The bad news is that due to prejudice, thousands of these healthy and friendly dogs are being killed every day and are, in fact, banned in Britain, while the dysfunctional and unhealthy English Bulldog is not only a Top Ten breed in the American Kennel Club, it is the veritable symbol of the United Kingdom!


BaltimoreGal said...

My APBT/ Lab is 16 months old and is as healthy and happy as can be!I am quite certain it is because she is a mixed breed and because pits are so generally healthy as long as they have protein-heavy diets. She doesn't get along with bigger dogs but her aggression has never been more than wrestling and posturing- no injuries. Can't say the same for some bulldogs- american or otherwise- or labs- or golden retrievers that I've met- on the aggression or health issues. Good to see that there are people trying to get the truth out!

Caveat said...

Good post, Patrick.

The APBT is still called a bulldog by long-time fanciers, by the way.

Of course in the old days, there weren't any 'pure' breeds so the bulldogs were, as you say, most like the ubiquitous mutts people call 'pit bulls'.

Pit bull NM said...


Great post. I will be sure to add it to the "featured posts" section of my blog. In addition to the fantastic history lesson and honest look at today's showring "bulldog", I think many folks will find it enlightening to read such kind, honest words about Pit bulls from someone that is not writing on a dedicated Pit bull blog or website.

Best of all: Pit bulls from the shelter system got an all too needed "thumbs-up"! Good stuff!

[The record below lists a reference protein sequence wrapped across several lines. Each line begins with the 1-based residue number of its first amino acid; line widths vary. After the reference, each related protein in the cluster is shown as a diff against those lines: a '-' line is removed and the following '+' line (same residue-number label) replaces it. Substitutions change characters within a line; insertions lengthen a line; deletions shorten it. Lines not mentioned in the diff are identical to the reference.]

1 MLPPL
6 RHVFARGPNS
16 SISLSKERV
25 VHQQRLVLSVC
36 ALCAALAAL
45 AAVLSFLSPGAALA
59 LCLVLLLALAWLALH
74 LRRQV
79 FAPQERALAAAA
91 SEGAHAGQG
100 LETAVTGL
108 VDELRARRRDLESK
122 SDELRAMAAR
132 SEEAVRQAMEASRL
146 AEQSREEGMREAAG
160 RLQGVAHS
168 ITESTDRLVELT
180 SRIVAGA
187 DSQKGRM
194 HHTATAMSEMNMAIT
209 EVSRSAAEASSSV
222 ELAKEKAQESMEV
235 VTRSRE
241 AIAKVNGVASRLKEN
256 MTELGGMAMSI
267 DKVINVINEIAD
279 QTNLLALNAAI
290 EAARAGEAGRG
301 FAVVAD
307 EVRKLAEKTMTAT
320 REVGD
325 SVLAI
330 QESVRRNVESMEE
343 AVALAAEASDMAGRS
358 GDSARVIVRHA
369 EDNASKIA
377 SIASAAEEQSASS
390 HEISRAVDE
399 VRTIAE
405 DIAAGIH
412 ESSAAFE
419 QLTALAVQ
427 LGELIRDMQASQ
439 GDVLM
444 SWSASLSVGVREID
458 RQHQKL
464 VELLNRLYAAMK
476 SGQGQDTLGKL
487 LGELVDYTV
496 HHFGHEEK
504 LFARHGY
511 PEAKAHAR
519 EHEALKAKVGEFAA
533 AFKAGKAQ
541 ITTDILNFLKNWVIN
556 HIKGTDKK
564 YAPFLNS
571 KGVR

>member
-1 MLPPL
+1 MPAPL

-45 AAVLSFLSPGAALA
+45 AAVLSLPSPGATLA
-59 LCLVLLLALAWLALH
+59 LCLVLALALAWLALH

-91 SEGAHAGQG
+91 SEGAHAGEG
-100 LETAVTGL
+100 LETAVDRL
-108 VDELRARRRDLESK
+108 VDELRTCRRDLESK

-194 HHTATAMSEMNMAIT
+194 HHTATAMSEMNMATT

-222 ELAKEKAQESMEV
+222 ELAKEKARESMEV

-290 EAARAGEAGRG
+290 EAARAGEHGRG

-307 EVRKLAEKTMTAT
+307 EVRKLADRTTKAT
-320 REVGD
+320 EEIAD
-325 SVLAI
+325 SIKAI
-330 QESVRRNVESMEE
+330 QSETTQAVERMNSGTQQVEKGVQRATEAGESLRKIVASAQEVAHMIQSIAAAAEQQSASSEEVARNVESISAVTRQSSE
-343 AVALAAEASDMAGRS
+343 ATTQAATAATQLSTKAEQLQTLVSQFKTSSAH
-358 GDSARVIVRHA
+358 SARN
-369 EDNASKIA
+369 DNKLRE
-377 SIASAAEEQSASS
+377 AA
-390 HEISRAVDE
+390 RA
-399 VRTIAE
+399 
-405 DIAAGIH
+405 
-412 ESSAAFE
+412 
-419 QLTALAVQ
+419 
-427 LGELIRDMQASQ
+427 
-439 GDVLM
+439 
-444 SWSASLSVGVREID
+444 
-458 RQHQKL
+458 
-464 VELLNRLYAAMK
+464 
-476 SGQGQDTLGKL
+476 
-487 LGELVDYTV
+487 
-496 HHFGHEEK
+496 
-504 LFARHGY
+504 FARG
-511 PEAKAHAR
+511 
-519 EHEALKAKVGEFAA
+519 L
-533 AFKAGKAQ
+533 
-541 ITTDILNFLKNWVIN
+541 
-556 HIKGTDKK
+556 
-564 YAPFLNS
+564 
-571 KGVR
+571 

Silly Wicket said...

Thanks, Patrick. I've been reading Terrierman for years now. You've inspired us to try going-to-ground with our small terrier mix. I really love your take on what the show ring is doing to ALL of our dogs...including the AKC's take on the pit bull - the American Staffordshire Terrier.

Deidrel said...

Thanks for the overview on this interesting question! I was left wondering one thing: does the Chinese pug have these same problems due to its flat face and pig tail? That is, was a Staffordshire mixed with an already problematic breed -- or was it the combination (and show standards, etc.) that really brought these problems to the fore?

PBurns said...

Yes, the pug has all these same problems -- cannot breath well, no place for the tongue, easily eye damaged, skin infection, etc. In short, a complete mess!


The meanderings of a history hound said...

Excellent post!

I just watched the recently released Sherlock Holmes movie & had a fit because of the HUGE anachronism in the movie using a modern day bulldog. The producers went to such lengths to be historically accurate in so many other areas, but ruined it when they used a modern dog whose structure did not exist in the later part of the 1800's.

Canine history, particularly working dogs is a hobby of mine, so of course I noticed right away.